High house prices creating new ways to own

Melissa Jenkins
(Australian Associated Press)

Our pay packets are growing at a snail’s pace while the cost of property, particularly in Sydney and Melbourne, remains eye-wateringly high.

So it’s little wonder many young Australians are thinking laterally in their efforts to get into the property market.

Sharing the purchase of property with friends or family is a growing trend among first home buyers.

Some 9.2 per cent of first home buyers co-bought their property with a friend or family member last year, compared with 7.9 per cent two years earlier, according to Mortgage Choice, which surveyed more than 1,000 first home buyers from Australia’s capital cities.

Almost two thirds of the respondents who co-purchased property bought with family members while the remainder chipped in with friends.

Some co-buying arrangements involve all owners living in the purchased property, while other times only some or none of the owners live in the house and it is rented out.

Mortgage Choice chief executive John Flavell said while first home buyers aged in their 20s and 30s make up most of the co-buying cohort, some divorcees in their 40s also co-purchase.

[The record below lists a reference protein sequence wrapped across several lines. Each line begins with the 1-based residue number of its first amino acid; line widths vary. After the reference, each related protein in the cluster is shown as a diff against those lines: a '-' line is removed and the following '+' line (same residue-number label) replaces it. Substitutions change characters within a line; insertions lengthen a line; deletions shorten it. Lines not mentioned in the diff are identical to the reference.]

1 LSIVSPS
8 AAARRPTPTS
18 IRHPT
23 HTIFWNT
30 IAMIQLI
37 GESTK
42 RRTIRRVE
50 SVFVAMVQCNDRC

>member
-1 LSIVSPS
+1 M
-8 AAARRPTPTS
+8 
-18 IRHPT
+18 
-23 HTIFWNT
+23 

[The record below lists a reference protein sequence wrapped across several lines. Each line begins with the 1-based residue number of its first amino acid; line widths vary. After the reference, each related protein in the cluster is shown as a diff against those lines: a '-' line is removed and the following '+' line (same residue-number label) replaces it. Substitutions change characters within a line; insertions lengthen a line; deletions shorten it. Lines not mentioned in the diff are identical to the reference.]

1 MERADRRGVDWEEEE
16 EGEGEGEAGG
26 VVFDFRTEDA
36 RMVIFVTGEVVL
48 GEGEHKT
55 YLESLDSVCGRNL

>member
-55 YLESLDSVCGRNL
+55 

“Most people would prefer not to co-purchase but in the absence of any other mechanism then it’s not surprising we’ve seen a step up in co-purchasing,” he said.

Mr Flavell advised potential co-buyers to ensure all parties have adequate income protection insurance, an updated will and an agreement covering issues such as how long they plan to hold the property for and what would happen if one party wants to sell their share.

“Everybody goes into these arrangements with the very best of intentions … but make plans assuming some of the worst things can happen and then if they do you’re not going to find yourself in a difficult situation,” he said.

Start-up coHome, which is planning its official launch for the new financial year, offers to help co-buyers arrange their home loans and legal contracts.

Chief executive Josh Littin said young people who are priced out of the market want alternative ways to buy so they are not left behind.

“There is a mindset shift for Australians; pretty much most people you talk to probably (aged) from 40-plus think it’s a terrible idea to buy with friends but it’s a reality that a lot of the younger generation are facing,” he said.

“The average Australian cannot buy the average home in Sydney and Melbourne.”

Figures released by the Australian Bureau of Statistics on Wednesday confirm limp wages growth.

The 1.9 per cent annual rate of wage growth recorded in the three months to March continues the record low hit in the December quarter and is the lowest rate of growth seen since records began in 1998.

Meanwhile, house prices have grown by an average of 13.6 per cent over the last three years, while incomes rose by just 4.4 per cent, according to recent figures from Moody’s Investors Service.


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